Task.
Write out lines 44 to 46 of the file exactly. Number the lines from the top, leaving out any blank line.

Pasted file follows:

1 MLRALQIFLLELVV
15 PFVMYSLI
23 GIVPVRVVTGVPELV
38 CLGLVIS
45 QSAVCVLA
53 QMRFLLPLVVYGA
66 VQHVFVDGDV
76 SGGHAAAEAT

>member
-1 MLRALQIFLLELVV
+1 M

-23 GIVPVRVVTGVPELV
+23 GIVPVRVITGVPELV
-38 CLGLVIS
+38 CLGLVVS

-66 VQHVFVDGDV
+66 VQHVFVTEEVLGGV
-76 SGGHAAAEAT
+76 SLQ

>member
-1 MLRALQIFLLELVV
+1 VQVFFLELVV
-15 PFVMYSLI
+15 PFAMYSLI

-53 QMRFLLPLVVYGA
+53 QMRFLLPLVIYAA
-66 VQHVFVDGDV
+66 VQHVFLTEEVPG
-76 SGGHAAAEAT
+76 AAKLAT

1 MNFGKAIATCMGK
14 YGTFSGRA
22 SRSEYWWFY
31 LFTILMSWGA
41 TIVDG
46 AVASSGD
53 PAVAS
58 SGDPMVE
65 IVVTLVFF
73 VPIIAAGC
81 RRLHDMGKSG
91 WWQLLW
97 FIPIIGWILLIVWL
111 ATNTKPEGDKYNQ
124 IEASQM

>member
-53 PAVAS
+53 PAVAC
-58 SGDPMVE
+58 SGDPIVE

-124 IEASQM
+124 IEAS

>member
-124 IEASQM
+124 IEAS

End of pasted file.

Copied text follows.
111 ATNTKPEGDKYNQ
124 IEASQM

>member